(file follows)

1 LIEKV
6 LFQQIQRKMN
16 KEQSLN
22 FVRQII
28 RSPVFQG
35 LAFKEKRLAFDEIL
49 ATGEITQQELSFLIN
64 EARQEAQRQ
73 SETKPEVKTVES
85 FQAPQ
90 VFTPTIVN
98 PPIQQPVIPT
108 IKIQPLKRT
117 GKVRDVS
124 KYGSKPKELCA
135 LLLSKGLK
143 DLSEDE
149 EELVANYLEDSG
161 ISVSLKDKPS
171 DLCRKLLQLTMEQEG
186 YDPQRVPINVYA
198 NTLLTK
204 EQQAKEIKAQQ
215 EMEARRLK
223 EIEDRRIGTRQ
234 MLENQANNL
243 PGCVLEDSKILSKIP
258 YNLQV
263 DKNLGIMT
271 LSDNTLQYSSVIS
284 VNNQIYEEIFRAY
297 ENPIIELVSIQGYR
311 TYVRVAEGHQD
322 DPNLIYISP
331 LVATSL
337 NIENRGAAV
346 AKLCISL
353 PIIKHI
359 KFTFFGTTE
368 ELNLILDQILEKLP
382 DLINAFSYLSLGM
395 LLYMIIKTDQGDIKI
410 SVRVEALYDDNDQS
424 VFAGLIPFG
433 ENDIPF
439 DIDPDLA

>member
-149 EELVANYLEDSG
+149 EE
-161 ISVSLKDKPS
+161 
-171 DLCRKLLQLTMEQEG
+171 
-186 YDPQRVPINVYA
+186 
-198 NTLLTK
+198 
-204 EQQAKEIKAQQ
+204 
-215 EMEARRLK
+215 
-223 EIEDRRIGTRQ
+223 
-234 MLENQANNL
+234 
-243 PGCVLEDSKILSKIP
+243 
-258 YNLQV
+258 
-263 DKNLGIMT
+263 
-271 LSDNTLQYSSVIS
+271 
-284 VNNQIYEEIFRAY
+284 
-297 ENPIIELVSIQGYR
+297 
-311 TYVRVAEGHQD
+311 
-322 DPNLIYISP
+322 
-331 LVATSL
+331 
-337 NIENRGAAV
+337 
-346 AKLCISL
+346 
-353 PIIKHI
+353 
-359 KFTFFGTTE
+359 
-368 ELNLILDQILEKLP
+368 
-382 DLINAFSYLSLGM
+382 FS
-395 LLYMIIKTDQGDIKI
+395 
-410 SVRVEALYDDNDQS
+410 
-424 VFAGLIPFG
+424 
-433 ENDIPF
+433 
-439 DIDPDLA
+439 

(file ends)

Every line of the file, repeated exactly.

1 LIEKV
6 LFQQIQRKMN
16 KEQSLN
22 FVRQII
28 RSPVFQG
35 LAFKEKRLAFDEIL
49 ATGEITQQELSFLIN
64 EARQEAQRQ
73 SETKPEVKTVES
85 FQAPQ
90 VFTPTIVN
98 PPIQQPVIPT
108 IKIQPLKRT
117 GKVRDVS
124 KYGSKPKELCA
135 LLLSKGLK
143 DLSEDE
149 EELVANYLEDSG
161 ISVSLKDKPS
171 DLCRKLLQLTMEQEG
186 YDPQRVPINVYA
198 NTLLTK
204 EQQAKEIKAQQ
215 EMEARRLK
223 EIEDRRIGTRQ
234 MLENQANNL
243 PGCVLEDSKILSKIP
258 YNLQV
263 DKNLGIMT
271 LSDNTLQYSSVIS
284 VNNQIYEEIFRAY
297 ENPIIELVSIQGYR
311 TYVRVAEGHQD
322 DPNLIYISP
331 LVATSL
337 NIENRGAAV
346 AKLCISL
353 PIIKHI
359 KFTFFGTTE
368 ELNLILDQILEKLP
382 DLINAFSYLSLGM
395 LLYMIIKTDQGDIKI
410 SVRVEALYDDNDQS
424 VFAGLIPFG
433 ENDIPF
439 DIDPDLA

>member
-149 EELVANYLEDSG
+149 EE
-161 ISVSLKDKPS
+161 
-171 DLCRKLLQLTMEQEG
+171 
-186 YDPQRVPINVYA
+186 
-198 NTLLTK
+198 
-204 EQQAKEIKAQQ
+204 
-215 EMEARRLK
+215 
-223 EIEDRRIGTRQ
+223 
-234 MLENQANNL
+234 
-243 PGCVLEDSKILSKIP
+243 
-258 YNLQV
+258 
-263 DKNLGIMT
+263 
-271 LSDNTLQYSSVIS
+271 
-284 VNNQIYEEIFRAY
+284 
-297 ENPIIELVSIQGYR
+297 
-311 TYVRVAEGHQD
+311 
-322 DPNLIYISP
+322 
-331 LVATSL
+331 
-337 NIENRGAAV
+337 
-346 AKLCISL
+346 
-353 PIIKHI
+353 
-359 KFTFFGTTE
+359 
-368 ELNLILDQILEKLP
+368 
-382 DLINAFSYLSLGM
+382 FS
-395 LLYMIIKTDQGDIKI
+395 
-410 SVRVEALYDDNDQS
+410 
-424 VFAGLIPFG
+424 
-433 ENDIPF
+433 
-439 DIDPDLA
+439 